There is no end to the skills of the Indians, especially in architecture .
They use all the principles of Nature.
One has a Temple where the shadow of the Spire falls within the Base of the Gopuram.
Thanjavur Big Temple.
Spring water flows the base of the Idol.a,Thiruvanaikkaval.,Tamil Nadu
Idols in many temples change colors during a day/once in fortnight.
The composition of the elements that go into the making of the idol is unique and it can not be deciphered even by Atomic analysis-Palani,Tamil Nadu.
Thirupati Balaji Idol Sweats every morning and His Body temperature is at 110 F.
Sikkil Singaaravelan Subrahmanya,Sikkil, Tamil Nadu sweats on Skanda Shashti.
Cool breeze wafts in the hall while the entrance to the Hall is hot,Thiruvellarai,Tamil Nadu.
One can go on.
Now we can add one more.
Somnath Shiva Linga at Somnath,Gujarat.
The Shiva Linga, which is among the Twelve Jyotir Lingas in India levitated.
This is recorded , not by an Indian, but by a Persian geographer while describing Ghazini’s invasion and loot of India.
This is his report.
About 1263 A.D.
The famous temple at Somnath, with its celebrated idol which was destroyed by Mahmud of Ghazni, “the Image-Breaker,” when he sacked the city in 1025–1026 A.D., has been alluded to several times in the Mohammedan section of this History. An account of the wonders of the temple and the optical delusion in connection with the idol is given by the Persian geographer Zakariyah Kazvini, who wrote, however, in Arabic, about the year 1263 A.D. Kazvini, though not a traveller himself, drew upon the works of travellers for his geographical materials, and he gives the following interesting account of the famous Somnath shrine, over whose destruction, two centuries before, he rejoices with the Moslem joy that hailed the downfall of a house of idols….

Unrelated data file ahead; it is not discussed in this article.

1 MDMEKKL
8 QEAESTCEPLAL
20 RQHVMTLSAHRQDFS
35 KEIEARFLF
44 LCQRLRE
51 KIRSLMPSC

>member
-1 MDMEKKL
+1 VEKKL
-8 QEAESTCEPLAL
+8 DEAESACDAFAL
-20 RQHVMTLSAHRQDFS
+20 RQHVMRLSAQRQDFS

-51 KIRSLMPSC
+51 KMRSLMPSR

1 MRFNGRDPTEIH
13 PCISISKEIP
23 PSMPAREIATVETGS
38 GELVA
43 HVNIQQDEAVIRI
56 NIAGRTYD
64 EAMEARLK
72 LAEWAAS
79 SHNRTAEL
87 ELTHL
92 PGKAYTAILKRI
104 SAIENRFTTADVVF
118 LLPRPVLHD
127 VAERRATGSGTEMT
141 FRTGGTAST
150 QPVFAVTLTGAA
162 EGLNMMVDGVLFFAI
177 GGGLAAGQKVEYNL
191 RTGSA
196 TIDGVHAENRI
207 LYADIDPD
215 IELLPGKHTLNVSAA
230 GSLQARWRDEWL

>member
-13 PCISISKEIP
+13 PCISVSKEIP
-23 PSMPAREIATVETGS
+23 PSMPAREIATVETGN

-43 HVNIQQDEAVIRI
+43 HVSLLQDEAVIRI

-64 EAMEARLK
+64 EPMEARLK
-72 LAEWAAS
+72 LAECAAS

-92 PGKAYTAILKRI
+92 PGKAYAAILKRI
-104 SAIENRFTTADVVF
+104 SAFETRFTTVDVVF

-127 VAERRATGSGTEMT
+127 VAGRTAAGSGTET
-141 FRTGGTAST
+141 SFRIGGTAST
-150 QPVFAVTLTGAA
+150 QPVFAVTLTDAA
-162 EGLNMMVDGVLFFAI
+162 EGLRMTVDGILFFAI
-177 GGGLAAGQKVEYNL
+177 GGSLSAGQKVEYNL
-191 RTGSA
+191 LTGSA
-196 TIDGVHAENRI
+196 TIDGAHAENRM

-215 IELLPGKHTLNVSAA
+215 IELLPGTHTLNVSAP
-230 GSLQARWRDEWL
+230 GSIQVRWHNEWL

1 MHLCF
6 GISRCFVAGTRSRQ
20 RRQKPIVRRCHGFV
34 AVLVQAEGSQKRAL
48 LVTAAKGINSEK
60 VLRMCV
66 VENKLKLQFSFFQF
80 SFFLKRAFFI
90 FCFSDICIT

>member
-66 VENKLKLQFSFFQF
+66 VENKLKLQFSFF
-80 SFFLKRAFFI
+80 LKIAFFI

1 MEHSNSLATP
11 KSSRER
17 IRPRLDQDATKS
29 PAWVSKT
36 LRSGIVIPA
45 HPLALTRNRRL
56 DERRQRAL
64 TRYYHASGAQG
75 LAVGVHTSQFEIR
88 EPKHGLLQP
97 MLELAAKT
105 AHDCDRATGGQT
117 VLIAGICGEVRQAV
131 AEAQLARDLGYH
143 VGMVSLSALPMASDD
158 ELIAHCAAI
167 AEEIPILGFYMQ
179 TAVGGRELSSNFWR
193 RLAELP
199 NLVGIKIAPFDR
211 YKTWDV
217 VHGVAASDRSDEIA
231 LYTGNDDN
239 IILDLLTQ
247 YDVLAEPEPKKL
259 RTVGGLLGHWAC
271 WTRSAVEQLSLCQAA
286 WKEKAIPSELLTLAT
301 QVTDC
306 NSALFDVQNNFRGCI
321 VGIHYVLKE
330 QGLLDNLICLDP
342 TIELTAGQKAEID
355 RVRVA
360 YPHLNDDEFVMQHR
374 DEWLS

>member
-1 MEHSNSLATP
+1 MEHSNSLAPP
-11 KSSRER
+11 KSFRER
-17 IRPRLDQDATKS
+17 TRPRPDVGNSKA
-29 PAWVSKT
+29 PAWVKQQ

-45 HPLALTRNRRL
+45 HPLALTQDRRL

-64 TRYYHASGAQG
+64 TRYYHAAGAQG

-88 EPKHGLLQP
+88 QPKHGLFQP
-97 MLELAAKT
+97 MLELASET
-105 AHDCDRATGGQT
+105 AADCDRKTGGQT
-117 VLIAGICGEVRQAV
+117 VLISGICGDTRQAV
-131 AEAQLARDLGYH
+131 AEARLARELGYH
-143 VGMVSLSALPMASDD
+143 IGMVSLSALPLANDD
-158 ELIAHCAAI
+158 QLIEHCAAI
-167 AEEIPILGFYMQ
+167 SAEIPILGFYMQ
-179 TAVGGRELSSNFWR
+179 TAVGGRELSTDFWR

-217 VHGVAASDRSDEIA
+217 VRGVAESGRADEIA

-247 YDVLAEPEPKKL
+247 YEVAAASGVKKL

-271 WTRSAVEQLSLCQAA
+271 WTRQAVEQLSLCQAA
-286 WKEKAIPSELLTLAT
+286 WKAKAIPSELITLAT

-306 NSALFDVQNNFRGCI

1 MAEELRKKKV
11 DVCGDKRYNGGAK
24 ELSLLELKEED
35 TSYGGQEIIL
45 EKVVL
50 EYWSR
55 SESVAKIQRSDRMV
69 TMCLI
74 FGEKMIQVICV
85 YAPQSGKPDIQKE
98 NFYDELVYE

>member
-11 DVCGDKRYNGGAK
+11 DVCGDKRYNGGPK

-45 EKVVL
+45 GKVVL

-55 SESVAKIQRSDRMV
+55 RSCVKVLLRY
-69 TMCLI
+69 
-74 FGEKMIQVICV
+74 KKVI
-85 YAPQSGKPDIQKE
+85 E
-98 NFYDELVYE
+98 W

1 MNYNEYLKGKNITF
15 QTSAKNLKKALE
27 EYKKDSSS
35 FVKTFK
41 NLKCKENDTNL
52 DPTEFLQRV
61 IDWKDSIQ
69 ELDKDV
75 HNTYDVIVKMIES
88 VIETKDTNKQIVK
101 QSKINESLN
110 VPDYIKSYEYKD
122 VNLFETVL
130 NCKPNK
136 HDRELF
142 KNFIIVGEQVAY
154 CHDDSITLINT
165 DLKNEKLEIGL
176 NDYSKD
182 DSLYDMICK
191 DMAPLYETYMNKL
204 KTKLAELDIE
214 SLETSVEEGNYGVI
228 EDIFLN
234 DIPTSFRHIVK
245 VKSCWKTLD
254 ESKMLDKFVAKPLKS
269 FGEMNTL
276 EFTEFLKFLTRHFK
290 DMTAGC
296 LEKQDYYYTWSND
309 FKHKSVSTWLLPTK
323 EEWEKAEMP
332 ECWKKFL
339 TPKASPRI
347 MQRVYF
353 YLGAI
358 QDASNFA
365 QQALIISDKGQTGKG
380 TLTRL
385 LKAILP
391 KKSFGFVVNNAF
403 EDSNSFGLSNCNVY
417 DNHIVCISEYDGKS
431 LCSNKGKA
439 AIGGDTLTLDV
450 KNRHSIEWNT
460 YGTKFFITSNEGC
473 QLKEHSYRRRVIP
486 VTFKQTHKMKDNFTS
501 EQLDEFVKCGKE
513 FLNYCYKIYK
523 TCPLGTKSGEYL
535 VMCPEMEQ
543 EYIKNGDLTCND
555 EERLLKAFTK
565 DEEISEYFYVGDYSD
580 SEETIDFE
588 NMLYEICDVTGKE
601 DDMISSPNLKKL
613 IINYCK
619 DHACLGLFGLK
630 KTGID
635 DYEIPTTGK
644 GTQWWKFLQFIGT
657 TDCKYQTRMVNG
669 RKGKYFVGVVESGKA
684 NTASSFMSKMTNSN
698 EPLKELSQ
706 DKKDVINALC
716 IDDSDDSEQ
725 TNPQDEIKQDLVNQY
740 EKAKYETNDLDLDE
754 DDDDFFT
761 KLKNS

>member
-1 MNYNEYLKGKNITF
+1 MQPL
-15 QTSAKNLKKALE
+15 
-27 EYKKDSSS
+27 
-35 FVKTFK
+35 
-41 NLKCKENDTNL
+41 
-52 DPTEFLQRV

‘Somnath is a celebrated city of India, situated on the shore of the sea and washed by its waves.
Among the wonders of the place was the temple in which was placed the idol called Somnath. This idol was in the middle of the temple without anything to support it from below, or to suspend it from above. It was regarded with great veneration by the Hindus, and whoever beheld it floating in the air was struck with amazement, whether he was a Mussulman or an infidel. The Hindus used to go on pilgrimage to it whenever there was an eclipse of the moon, and would then assemble there to the number of more than a hundred thousand. They believed that the souls of men used to meet there after separation from the body, and that the idol used, at its pleasure, to incorporate them in other bodies, in accordance with their doctrine of transmigration. The ebb and flow of the tide was considered to be the worship paid to the idol by the sea.
‘Everything that was most precious was brought there as offerings, and the temple was endowed with the taxes gathered from more than ten thousand villages. There is a river, the Ganges, which is held sacred, between which and Somnath the distance is two hundred parasangs. They used to bring the water of this river to Somnath every day, and wash the temple with it. A thousand Brahmans were employed in worshipping the idol and attending on the visitors, and five hundred damsels sang and danced at the door – all these were maintained upon the endowments of the temple. The edifice was built upon fifty-six pillars of teak, covered with lead. The shrine of tile idol was dark, but was lighted by jewelled chandeliers of great value.